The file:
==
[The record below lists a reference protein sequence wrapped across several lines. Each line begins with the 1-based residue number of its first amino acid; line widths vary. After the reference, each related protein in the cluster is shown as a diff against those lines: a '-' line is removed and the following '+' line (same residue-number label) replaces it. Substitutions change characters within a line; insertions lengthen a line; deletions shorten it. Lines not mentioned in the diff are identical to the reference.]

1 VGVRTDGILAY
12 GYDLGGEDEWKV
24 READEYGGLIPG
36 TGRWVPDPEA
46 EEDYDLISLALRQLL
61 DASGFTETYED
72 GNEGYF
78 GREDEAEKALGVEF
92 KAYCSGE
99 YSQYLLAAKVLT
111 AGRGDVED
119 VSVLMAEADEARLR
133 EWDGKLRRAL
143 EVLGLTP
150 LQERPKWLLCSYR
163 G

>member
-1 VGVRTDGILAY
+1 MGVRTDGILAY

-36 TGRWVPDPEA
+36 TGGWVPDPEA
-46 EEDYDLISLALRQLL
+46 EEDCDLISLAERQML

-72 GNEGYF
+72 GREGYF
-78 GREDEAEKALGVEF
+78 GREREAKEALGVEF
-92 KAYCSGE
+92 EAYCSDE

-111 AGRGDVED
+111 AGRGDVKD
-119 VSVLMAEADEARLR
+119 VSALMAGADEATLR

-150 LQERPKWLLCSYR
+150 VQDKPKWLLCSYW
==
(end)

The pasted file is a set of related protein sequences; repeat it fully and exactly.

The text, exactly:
[The record below lists a reference protein sequence wrapped across several lines. Each line begins with the 1-based residue number of its first amino acid; line widths vary. After the reference, each related protein in the cluster is shown as a diff against those lines: a '-' line is removed and the following '+' line (same residue-number label) replaces it. Substitutions change characters within a line; insertions lengthen a line; deletions shorten it. Lines not mentioned in the diff are identical to the reference.]

1 VGVRTDGILAY
12 GYDLGGEDEWKV
24 READEYGGLIPG
36 TGRWVPDPEA
46 EEDYDLISLALRQLL
61 DASGFTETYED
72 GNEGYF
78 GREDEAEKALGVEF
92 KAYCSGE
99 YSQYLLAAKVLT
111 AGRGDVED
119 VSVLMAEADEARLR
133 EWDGKLRRAL
143 EVLGLTP
150 LQERPKWLLCSYR
163 G

>member
-1 VGVRTDGILAY
+1 MGVRTDGILAY

-36 TGRWVPDPEA
+36 TGGWVPDPEA
-46 EEDYDLISLALRQLL
+46 EEDCDLISLAERQML

-72 GNEGYF
+72 GREGYF
-78 GREDEAEKALGVEF
+78 GREREAKEALGVEF
-92 KAYCSGE
+92 EAYCSDE

-111 AGRGDVED
+111 AGRGDVKD
-119 VSVLMAEADEARLR
+119 VSALMAGADEATLR

-150 LQERPKWLLCSYR
+150 VQDKPKWLLCSYW